We may find that quite a few of the cuts to the discretionary budget are painful. The public, by and large, does not seem to recognize what a small part of the total budget discretionary spending is, or how much it has been cut already. Budget analysts on both the right and the left, however, agree on some basic facts. The following chart from the Heritage Foundation shows how entitlements and interest are crowding out discretionary elements of the federal budget, both defense and non-defense. The same Heritage report notes that discretionary spending grew by 60 percent from 1992 to 2012, but that is less than the 69 percent increase in real GDP over the same period. What is more, as Jeffrey Sachs pointed out in a Financial Times op-ed last week, discretionary spending has passed its peak and is on its way down. Under President Obama’s proposed budget, it would fall from a stimulus high of 9.8 percent of GDP in 2010 to just 6.3 percent by 2019, its lowest since the 1950s. That is what the Democrats are proposing, not the Republicans.

What we don’t know is whether these cuts to discretionary spending are what the public wants. Quite possibly the only way to find out is to do some vigorous pinching. Will we get a big, collective flinch, or not? Maybe people will say, “Ouch! No! We’d rather have higher taxes than long lines at the airport!” Maybe they will say, “Go ahead and cut my Medicare if you have to, just keep Yellowstone open.” Maybe they won’t flinch at all, they’ll just suck it up and say, “Well, we wanted a smaller government, now we’ve got it and I guess it’s something we can live with.”

We’re about to find out. Then, after we sort out our spending priorities, maybe we can move on to tax reform.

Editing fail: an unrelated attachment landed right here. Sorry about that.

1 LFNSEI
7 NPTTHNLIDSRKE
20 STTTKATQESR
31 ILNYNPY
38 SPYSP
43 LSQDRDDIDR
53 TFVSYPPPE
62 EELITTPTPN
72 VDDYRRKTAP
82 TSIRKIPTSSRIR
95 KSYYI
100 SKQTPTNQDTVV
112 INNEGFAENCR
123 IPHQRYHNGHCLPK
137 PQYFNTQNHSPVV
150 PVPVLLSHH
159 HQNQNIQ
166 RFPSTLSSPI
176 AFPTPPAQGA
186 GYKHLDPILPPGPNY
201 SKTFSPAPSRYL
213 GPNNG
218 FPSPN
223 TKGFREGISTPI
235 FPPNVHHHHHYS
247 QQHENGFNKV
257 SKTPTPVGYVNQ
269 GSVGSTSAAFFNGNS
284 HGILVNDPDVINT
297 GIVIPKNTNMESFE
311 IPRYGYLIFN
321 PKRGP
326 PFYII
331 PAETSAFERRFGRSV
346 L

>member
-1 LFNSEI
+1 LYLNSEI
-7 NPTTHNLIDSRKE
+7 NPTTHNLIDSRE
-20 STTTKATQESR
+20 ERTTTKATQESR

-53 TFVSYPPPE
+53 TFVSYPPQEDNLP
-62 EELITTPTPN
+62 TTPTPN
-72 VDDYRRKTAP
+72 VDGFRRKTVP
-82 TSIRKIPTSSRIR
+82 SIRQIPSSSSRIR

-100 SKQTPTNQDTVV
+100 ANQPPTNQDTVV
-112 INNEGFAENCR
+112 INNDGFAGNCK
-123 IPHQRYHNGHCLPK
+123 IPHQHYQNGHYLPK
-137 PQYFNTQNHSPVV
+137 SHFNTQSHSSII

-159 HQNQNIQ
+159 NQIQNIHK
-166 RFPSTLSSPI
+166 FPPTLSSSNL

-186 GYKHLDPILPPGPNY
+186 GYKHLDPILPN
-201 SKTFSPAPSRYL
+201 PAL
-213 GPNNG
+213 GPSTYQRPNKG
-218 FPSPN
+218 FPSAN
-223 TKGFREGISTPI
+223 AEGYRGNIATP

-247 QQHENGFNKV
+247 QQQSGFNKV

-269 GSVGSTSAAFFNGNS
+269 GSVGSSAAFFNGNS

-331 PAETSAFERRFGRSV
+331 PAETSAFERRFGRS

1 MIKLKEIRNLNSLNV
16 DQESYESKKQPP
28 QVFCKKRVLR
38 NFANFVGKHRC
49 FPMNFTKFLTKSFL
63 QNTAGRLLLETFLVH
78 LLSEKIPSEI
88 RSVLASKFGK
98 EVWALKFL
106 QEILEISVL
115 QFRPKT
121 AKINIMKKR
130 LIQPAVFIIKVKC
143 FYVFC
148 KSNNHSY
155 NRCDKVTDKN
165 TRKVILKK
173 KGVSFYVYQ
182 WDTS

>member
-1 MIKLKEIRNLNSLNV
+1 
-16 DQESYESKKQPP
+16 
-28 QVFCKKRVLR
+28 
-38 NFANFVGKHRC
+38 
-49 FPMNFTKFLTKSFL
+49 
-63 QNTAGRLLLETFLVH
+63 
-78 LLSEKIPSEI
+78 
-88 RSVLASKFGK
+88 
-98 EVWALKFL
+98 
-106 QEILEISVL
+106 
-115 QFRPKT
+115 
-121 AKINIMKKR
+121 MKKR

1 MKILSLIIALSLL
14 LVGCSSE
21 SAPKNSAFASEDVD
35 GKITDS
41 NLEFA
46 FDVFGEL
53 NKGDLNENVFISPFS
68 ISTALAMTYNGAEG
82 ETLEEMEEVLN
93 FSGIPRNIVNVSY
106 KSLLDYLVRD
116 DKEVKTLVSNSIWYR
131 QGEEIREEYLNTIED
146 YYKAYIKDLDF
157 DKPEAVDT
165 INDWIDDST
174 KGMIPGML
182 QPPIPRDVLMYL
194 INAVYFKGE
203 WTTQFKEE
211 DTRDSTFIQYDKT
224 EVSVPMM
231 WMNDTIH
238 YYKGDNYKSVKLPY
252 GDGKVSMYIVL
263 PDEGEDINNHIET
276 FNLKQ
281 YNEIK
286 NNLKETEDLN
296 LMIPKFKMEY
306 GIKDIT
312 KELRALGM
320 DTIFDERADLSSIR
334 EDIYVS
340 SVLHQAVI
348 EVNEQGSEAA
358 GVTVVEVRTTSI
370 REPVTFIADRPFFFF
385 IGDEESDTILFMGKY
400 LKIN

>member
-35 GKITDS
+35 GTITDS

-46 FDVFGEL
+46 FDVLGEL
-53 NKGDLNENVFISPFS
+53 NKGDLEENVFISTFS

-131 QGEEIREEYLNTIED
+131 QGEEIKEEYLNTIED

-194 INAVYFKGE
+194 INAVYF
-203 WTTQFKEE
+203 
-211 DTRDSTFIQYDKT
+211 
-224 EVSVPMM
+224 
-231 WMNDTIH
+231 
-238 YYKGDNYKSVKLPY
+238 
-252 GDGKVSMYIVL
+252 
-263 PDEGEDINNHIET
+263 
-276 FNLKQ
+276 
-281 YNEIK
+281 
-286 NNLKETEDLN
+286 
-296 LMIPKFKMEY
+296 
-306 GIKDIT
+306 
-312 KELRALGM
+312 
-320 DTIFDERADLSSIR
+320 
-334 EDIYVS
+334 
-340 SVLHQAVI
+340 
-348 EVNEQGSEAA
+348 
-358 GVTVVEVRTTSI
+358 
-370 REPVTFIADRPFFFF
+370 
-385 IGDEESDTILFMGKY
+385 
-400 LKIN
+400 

7 Responses to “What May be Good about the Sequester”

BurkMarch 4th, 2013 at 12:49 pm

But your horse gives rapid feedback.. while the "public" gives long-delayed feedback, and with such little transparency, may give none at all. Quality of life declines, complex systems fall apart, and in the end, we may find that we have lost far more than we have saved. Strong management is hard to find in government, true, but I'd bet more on increased transparency than on meat-cleaver cuts to do an intelligent job of it.

EdDolanMarch 4th, 2013 at 1:17 pm

Yes, feedback in a democracy can be slow. However, it does come, as we see in the backlash against austerity in Southern Europe.

At the moment, both of our political parties in the US are committed to austerity, with only the mix of tax increases vs. spending cuts at issue. Does the public really support that? I think we will have to implement the austerity program before we find out.

Maybe the American public will really be more accepting of the results than in Europe, or maybe there will be a shake up (eventually) of the currently gridlocked fiscal policy machine.

benleetMarch 4th, 2013 at 3:53 pm